Consistent with previous work32,35, the BCI task used in this study recruited motor-related cortical and subcortical areas. Contralateral M1 activity did not differ between the task and rest periods (see Fig. 2); this finding agrees with previous studies showing equivocal M1 activity during motor imagery52,53. However, our finding of a decrease in ipsilateral M1 activity during BCI seems novel to the best of our knowledge, and requires some explanation. During unilateral hand movement, ipsilateral M1 activity can be suppressed below a resting baseline54. This phenomenon is usually interpreted as the manifestation of interhemispheric inhibition. However, the concept of interhemispheric inhibition does not explain the present finding, because ipsilateral M1 activity decreased without increases in contralateral M1 activity. We propose that, in addition to the increase in neural/synaptic activity (activation), suppression of activity below that seen at the rest baseline (i.e., deactivation) also contributes to BCI task control. This interpretation is based on the following considerations. Synchronized SMRs are a signature of a deactivated or idling motor cortex43. Thus, a downregulation of ipsilateral motor area activity to levels lower than those during the rest periods should correlate with ipsilateral SMR synchronization. In our study, increasingly synchronized SMRs in the ipsilateral motor cortex enhanced ERD laterality, yielding better BCI control (Supplementary Fig. 1c). Moreover, ipsilateral M1 connectivity with the striatum correlated with the individual differences in self-regulation, supporting the effectiveness of the ipsilateral deactivation strategy through the BgCN. This hypothesis should be tested in future work, since the downregulation of brain activity below a given baseline is considered an idiosyncratic strategy for BCI control22.

A key finding from the present study is that motor striatal activity correlated with BCI performance. Striatal activity might reflect processing of the outcome stimuli, corresponding to consummatory processes during the receipt of a reward40,41. Although we did not use explicit incentives such as monetary rewards, striatal activity can be elicited merely by positive reinforcement55. However, we considered this consummatory motor striatal activity unlikely, because hit-related motor striatal activity occurred during the BCI control period but not during the outcome period. The hit-minus-miss activity formed different peaks between the ventral striatum and motor striatum. Specifically, the peak was formed during the BCI control period in the motor striatum and during the target and outcome presentation periods in the ventral striatum. The striatal activity also correlated with the trial-by-trial variation of the ERD laterality, further supporting this idea (Supplementary Fig. 2). These findings indicate that the motor striatum influences the formation of ERD laterality critical for the control of the present BCI. The ventral striatum, which underlies consummatory behavior41, exhibited robust BCI task-related activity irrespective of the outcome. This indicates that the ventral striatum supports the motivation necessary to complete a BCI task56 regardless of whether the response is a hit or miss.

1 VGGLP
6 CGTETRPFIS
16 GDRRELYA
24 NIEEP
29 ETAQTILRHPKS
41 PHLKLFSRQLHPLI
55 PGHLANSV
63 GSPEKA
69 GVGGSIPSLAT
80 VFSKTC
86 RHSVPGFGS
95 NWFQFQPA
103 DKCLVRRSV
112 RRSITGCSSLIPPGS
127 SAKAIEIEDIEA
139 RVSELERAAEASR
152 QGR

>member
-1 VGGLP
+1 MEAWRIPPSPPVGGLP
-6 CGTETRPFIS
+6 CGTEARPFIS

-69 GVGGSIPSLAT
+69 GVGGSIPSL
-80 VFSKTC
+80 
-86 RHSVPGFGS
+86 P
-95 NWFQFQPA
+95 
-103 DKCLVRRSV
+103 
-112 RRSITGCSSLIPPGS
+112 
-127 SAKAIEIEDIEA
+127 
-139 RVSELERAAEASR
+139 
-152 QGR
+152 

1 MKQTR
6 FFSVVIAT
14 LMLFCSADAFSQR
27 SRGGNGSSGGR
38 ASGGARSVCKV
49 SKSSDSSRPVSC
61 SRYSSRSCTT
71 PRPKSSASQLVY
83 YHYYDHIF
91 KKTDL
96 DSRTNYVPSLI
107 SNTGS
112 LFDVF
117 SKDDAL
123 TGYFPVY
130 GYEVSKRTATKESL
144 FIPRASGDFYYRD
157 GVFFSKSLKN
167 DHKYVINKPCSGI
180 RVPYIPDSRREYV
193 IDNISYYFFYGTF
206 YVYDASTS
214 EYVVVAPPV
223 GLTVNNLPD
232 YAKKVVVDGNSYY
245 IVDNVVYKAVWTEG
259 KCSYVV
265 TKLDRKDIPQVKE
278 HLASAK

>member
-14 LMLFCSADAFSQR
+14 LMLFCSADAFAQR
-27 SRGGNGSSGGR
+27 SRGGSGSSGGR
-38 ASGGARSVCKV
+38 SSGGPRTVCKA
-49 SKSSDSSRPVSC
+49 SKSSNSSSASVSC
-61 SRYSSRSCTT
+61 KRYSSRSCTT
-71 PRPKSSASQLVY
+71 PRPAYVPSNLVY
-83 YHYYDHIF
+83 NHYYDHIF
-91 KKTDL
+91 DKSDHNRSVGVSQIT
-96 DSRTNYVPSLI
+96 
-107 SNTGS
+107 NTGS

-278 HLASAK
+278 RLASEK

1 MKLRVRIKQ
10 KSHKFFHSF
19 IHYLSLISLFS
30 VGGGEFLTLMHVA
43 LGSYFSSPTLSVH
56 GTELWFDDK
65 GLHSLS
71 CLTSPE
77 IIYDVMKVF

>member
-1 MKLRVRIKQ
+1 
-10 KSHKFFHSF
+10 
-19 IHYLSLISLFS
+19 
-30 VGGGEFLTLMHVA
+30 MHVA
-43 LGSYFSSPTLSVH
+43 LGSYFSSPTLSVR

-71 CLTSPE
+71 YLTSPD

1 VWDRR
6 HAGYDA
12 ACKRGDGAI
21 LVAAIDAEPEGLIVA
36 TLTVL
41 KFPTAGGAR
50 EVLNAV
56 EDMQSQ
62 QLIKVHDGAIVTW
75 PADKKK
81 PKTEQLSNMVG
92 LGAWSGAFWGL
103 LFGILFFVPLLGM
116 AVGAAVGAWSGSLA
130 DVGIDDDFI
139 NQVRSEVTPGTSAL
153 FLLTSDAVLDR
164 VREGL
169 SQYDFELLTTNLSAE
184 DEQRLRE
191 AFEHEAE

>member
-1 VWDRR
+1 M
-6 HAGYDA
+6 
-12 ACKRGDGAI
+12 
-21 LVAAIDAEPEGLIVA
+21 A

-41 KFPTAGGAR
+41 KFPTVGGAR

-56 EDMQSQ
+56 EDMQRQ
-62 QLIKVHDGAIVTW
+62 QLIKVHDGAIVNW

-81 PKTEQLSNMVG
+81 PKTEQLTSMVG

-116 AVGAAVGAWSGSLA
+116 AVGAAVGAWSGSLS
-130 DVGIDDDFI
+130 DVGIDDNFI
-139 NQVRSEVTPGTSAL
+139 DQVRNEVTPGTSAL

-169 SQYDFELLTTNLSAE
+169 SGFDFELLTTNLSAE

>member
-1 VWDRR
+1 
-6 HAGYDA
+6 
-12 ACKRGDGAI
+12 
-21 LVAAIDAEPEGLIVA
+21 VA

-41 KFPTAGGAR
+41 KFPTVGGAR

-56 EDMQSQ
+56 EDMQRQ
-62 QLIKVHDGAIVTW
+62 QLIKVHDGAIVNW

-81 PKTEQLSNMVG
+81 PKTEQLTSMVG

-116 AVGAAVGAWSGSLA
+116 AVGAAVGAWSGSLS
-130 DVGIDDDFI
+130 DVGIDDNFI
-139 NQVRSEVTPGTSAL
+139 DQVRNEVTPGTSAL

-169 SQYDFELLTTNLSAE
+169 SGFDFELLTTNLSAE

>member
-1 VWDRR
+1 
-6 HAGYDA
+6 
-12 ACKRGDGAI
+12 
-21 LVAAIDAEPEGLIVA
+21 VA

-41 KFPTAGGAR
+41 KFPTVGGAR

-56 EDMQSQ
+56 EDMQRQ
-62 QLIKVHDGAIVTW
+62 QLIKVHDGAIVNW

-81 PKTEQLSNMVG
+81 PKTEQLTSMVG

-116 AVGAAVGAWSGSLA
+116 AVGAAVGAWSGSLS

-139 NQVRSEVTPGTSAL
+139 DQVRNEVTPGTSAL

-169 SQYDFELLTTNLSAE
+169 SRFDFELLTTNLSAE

Current BCIs often require a learning period before users can achieve adequate control22,57,58. In the present study, BCI control did not improve over the short experimental period during fMRI; thus the hit-related striatal activity cannot be ascribed to BCI learning. Still, we consider that the striatal activity might relate to behaviors categorized as implicit and unsupervised learning based on trial-and-error experiences31,59. Indeed, previous studies found striatal activity during intuitive mental processes for trials and errors33,60,61. Therefore, the motor striatum may serve self-regulation through an intuitive feel type of strategy.